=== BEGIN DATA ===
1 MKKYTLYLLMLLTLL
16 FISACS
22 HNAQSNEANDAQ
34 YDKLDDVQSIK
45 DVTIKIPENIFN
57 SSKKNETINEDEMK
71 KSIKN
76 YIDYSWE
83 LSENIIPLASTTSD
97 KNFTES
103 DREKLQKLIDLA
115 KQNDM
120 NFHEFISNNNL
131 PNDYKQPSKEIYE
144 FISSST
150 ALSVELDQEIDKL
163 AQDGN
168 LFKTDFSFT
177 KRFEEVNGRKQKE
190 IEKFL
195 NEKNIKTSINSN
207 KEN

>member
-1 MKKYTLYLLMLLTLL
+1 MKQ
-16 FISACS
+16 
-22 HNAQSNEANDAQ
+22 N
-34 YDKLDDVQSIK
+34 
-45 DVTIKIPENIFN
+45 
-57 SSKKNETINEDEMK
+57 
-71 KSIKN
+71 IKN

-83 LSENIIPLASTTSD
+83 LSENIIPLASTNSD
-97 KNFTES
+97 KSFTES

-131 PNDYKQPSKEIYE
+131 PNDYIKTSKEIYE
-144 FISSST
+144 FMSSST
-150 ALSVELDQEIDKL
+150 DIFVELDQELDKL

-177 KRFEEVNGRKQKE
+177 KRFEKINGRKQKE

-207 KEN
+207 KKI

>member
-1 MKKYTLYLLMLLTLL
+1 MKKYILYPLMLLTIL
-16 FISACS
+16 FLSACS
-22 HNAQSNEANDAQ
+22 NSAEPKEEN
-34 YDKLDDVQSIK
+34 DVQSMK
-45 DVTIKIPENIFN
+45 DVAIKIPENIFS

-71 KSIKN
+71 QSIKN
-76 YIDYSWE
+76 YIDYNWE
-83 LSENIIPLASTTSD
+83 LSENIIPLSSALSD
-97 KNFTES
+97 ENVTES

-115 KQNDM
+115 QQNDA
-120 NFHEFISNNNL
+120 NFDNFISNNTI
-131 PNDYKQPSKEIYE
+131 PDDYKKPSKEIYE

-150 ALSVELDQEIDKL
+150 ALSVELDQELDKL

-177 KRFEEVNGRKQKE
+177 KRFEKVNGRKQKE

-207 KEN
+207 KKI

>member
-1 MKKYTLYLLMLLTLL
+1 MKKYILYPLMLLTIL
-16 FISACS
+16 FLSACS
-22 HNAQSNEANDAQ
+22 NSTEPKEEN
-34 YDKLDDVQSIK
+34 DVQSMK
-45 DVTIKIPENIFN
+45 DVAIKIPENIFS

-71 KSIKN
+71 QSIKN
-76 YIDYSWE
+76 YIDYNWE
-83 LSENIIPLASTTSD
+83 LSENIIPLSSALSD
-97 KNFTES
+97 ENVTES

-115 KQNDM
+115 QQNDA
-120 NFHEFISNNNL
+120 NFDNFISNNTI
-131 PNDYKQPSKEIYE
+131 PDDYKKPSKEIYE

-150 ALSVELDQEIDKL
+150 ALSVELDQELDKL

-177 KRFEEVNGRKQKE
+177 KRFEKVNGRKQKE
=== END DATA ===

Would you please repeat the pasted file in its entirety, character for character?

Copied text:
1 MKKYTLYLLMLLTLL
16 FISACS
22 HNAQSNEANDAQ
34 YDKLDDVQSIK
45 DVTIKIPENIFN
57 SSKKNETINEDEMK
71 KSIKN
76 YIDYSWE
83 LSENIIPLASTTSD
97 KNFTES
103 DREKLQKLIDLA
115 KQNDM
120 NFHEFISNNNL
131 PNDYKQPSKEIYE
144 FISSST
150 ALSVELDQEIDKL
163 AQDGN
168 LFKTDFSFT
177 KRFEEVNGRKQKE
190 IEKFL
195 NEKNIKTSINSN
207 KEN

>member
-1 MKKYTLYLLMLLTLL
+1 MKQ
-16 FISACS
+16 
-22 HNAQSNEANDAQ
+22 N
-34 YDKLDDVQSIK
+34 
-45 DVTIKIPENIFN
+45 
-57 SSKKNETINEDEMK
+57 
-71 KSIKN
+71 IKN

-83 LSENIIPLASTTSD
+83 LSENIIPLASTNSD
-97 KNFTES
+97 KSFTES

-131 PNDYKQPSKEIYE
+131 PNDYIKTSKEIYE
-144 FISSST
+144 FMSSST
-150 ALSVELDQEIDKL
+150 DIFVELDQELDKL

-177 KRFEEVNGRKQKE
+177 KRFEKINGRKQKE

-207 KEN
+207 KKI

>member
-1 MKKYTLYLLMLLTLL
+1 MKKYILYPLMLLTIL
-16 FISACS
+16 FLSACS
-22 HNAQSNEANDAQ
+22 NSAEPKEEN
-34 YDKLDDVQSIK
+34 DVQSMK
-45 DVTIKIPENIFN
+45 DVAIKIPENIFS

-71 KSIKN
+71 QSIKN
-76 YIDYSWE
+76 YIDYNWE
-83 LSENIIPLASTTSD
+83 LSENIIPLSSALSD
-97 KNFTES
+97 ENVTES

-115 KQNDM
+115 QQNDA
-120 NFHEFISNNNL
+120 NFDNFISNNTI
-131 PNDYKQPSKEIYE
+131 PDDYKKPSKEIYE

-150 ALSVELDQEIDKL
+150 ALSVELDQELDKL

-177 KRFEEVNGRKQKE
+177 KRFEKVNGRKQKE

-207 KEN
+207 KKI

>member
-1 MKKYTLYLLMLLTLL
+1 MKKYILYPLMLLTIL
-16 FISACS
+16 FLSACS
-22 HNAQSNEANDAQ
+22 NSTEPKEEN
-34 YDKLDDVQSIK
+34 DVQSMK
-45 DVTIKIPENIFN
+45 DVAIKIPENIFS

-71 KSIKN
+71 QSIKN
-76 YIDYSWE
+76 YIDYNWE
-83 LSENIIPLASTTSD
+83 LSENIIPLSSALSD
-97 KNFTES
+97 ENVTES

-115 KQNDM
+115 QQNDA
-120 NFHEFISNNNL
+120 NFDNFISNNTI
-131 PNDYKQPSKEIYE
+131 PDDYKKPSKEIYE

-150 ALSVELDQEIDKL
+150 ALSVELDQELDKL

-177 KRFEEVNGRKQKE
+177 KRFEKVNGRKQKE